United States District Court, S.D. Texas, Houston Division
MEMORANDUM OPINION AND ORDER
H. MILLER, SENIOR UNITED STATES DISTRICT JUDGE
before the court is plaintiff Global Governance Advisors,
Inc.'s (“GGA”) motion to dismiss
Defendants' counterclaims. Dkt. 19. Defendants responded.
Dkt. 20. Having considered the motion, response, and
applicable law, the court is of the opinion that GGA's
motion (Dkt. 19) should be DENIED.
2015, GGA and defendant Kingdom Technologies Worldwide, LLC
(“KTW”) entered into a Joint Venture Agreement
(“JVA”) to purchase storage space at a tank farm
for petroleum products. Dkt. 15-1 at 2 (original
counterclaim). Under the JVA, GGA and KTW were to act as
middlemen by buying petroleum products and storing them at a
tank farm until the products could be sold at a profit.
See Dkt. 1 at 3. The JVA required GGA to
“utiliz[e] its contacts, expertise and financial
resources to establish and maintain the total funding
requirements necessary for the transactional cost to proceed
in leasing a third Party Tank Farm lease, Logistic
requirements and inspection services.” Dkt. 15-1 at 2.
time later, the parties' deal went south. At least one of
GGA's attempted wire transfers was unsuccessful, and
payment did not reach the parties' chosen tank farm.
Id. As a result, the parties failed to procure a
lease on tank farm storage space and the joint venture failed
to resell any petroleum products. Id.
subsequently filed suit against KTW and other defendants,
bringing a myriad of tort and contract-based claims. Dkt. 1.
KTW filed counterclaims against GGA, claiming breach of
contract and breach of fiduciary duty. Dkt. 15-1. GGA now
moves to dismiss both of KTW's counterclaims, arguing
that KTW has failed to state a claim as to both of its causes
of action. Dkt. 19.
Rule of Civil Procedure 8(a)(2) requires only ‘a short
and plain statement of the claim showing that the pleader is
entitled to relief.'” Bell Atl. Corp. v.
Twombly, 550 U.S. 544, 127 S.Ct. 1955, 1964-65 (2007).
In considering a Rule 12(b)(6) motion to dismiss a complaint,
courts generally must accept the factual allegations
contained in the complaint as true. Kaiser Aluminum &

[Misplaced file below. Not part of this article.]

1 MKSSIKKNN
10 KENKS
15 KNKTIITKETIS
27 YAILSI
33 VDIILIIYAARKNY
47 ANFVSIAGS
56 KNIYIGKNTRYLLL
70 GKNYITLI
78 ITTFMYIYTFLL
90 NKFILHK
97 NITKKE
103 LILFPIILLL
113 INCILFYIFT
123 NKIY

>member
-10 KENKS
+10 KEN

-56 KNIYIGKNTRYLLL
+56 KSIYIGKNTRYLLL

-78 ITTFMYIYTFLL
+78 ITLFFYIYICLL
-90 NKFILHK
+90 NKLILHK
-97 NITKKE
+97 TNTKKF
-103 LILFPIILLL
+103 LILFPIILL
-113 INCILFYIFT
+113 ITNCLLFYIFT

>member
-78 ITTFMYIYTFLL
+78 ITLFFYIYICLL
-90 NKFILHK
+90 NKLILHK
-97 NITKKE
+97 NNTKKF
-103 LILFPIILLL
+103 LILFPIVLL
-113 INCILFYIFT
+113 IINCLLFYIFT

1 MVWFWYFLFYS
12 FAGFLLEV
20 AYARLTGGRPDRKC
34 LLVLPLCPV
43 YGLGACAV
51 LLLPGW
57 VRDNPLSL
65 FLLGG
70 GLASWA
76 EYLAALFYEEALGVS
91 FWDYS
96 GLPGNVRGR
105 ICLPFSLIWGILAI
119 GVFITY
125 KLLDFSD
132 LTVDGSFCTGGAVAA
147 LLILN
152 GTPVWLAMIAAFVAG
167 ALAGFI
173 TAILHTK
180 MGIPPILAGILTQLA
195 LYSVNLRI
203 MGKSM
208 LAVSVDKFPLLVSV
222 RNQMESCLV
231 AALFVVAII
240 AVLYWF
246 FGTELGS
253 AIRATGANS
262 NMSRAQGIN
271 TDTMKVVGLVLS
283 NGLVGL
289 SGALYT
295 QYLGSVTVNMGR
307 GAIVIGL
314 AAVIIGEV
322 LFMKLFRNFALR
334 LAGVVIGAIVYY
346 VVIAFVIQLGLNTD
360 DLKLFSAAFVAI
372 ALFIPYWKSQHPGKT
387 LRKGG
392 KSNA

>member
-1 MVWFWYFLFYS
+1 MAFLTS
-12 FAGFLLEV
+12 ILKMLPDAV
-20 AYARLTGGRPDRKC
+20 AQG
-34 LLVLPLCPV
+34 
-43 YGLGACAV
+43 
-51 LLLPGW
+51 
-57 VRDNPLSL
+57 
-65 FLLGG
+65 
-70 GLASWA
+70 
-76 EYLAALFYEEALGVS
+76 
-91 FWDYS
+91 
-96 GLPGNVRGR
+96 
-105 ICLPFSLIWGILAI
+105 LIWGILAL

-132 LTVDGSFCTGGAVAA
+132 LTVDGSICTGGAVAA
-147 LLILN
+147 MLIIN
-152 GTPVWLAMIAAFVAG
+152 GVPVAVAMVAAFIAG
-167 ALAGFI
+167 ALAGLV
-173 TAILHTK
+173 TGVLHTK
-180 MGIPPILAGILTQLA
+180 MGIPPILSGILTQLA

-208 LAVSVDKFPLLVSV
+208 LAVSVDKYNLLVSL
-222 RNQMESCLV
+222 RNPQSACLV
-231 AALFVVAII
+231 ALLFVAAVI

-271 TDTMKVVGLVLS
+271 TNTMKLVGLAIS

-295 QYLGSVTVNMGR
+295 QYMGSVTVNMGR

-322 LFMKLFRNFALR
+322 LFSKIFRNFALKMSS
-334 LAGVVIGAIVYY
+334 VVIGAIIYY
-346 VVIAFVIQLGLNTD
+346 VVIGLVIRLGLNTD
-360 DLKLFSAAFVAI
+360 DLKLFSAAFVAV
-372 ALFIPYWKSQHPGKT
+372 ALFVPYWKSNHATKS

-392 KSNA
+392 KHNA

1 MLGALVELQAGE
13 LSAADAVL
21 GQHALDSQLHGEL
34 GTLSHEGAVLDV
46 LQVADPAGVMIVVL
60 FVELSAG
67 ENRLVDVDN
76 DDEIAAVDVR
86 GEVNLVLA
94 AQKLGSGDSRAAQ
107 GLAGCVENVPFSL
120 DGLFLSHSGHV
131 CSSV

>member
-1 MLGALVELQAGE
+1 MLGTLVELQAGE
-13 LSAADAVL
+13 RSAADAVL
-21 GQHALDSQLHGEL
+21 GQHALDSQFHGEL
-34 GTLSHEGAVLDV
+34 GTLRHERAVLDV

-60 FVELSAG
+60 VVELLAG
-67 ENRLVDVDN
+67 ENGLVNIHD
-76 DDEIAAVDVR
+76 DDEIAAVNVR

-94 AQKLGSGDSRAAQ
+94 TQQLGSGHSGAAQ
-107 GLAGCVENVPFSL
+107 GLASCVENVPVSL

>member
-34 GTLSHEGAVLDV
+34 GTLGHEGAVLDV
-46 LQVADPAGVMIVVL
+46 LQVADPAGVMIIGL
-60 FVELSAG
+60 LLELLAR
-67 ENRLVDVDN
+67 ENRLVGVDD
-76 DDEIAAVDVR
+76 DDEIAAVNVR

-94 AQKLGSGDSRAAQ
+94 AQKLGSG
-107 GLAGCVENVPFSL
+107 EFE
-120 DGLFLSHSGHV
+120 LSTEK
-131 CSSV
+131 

Chem. Sales, Inc. v. Avondale Shipyards, Inc., 677 F.2d
1045, 1050 (5th Cir. 1982). The court does not look beyond
the face of the pleadings in determining whether the
plaintiff has stated a claim under Rule 12(b)(6). Spivey
v. Robertson, 197 F.3d 772, 774 (5th Cir. 1999).
“[A] complaint attacked by a Rule 12(b)(6) motion to
dismiss does not need detailed factual allegations, [but] a
plaintiff's obligation to provide the ‘grounds'
of his ‘entitle[ment] to relief' requires more than
labels and conclusions, and a formulaic recitation of the
elements of a cause of action will not do.”
Twombly, 550 U.S. at 555 (citations omitted). The
“[f]actual allegations must be enough to raise a right
to relief above the speculative level.” Id.
The supporting facts must be plausible-enough to raise a
reasonable expectation that discovery will reveal further
supporting evidence. Id. at 556.
contends that GGA breached its contractual duty by failing to
provide funding to procure a lease on tank farm storage. Dkt.
15-1 at 2-3. KTW also contends that GGA breached its
fiduciary duty to KTW by “misrepresenting its ability
and access to contacts and resources to secure a tank farm
lease.” Id. at 3. The parties agree that Texas
substantive law applies. Dkt. 19 at 5; Dkt. 20 at 5.
Breach of Contract
GGA contends that KTW has failed to state a claim for breach
of contract. Under Texas law, the elements of a breach of
contract claim are: (1) a valid contract; (2) the plaintiff
performed or tendered performance; (3) the defendant breached
the contract; and (4) the plaintiff was damaged as a result
of the breach. Smith Int'l, Inc. v. Egle Grp.,
LLC, 490 F.3d 380, 387 (5th Cir. 2007). GGA argues that
KTW's pleading fails to address the second and third
elements. Dkt. 19 at 5-6.
GGA's argument fails. First, KTW pled that it performed
its obligations under the contract. Specifically, KTW pled
that it “fulfilled its contractual duties by arranging
for resellers to purchase petroleum products from the joint
venture.” Dkt. 15-1 at 2. GGA claims that this pleading
is insufficient because it does not include “the
identities of the resellers, the purchase terms, or any
concrete factual allegations that there actually were
resellers ready and able to purchase product from the joint
venture.” Dkt. 19 at 5. However, pleadings need not
include such specificity. At the motion to dismiss stage, the
court must assume that all facts in the complaint are true.
Kaiser Aluminum & Chem. Sales, Inc., 677 F.2d at
1050. Here, KTW factually pled that it arranged for resellers
to purchase petroleum products, and the court must take this
assertion at face value.
KTW also sufficiently pled that GGA breached the parties'
contract. KTW's pleading states that GGA “breached
its contractual duties by failing to lease a third party tank
farm to store petroleum products for resale to the resellers
KTW arranged.” Dkt. 15-1 at 2. KTW also pled that GGA
“caused [the failed wire transfer] to fail” and
therefore “failed to consummate a lease with a viable
tank farm.” Dkt. 15-1 at 2. Again, the court must take
these factual allegations as true and draw all inferences in
favor of the non-movant. McLin v. Ard, 866 F.3d 682,
688 (5th Cir. 2017). If GGA did cause the wire transfer to
fail, and therefore failed to “establish and maintain
the total funding requirements necessary” to ...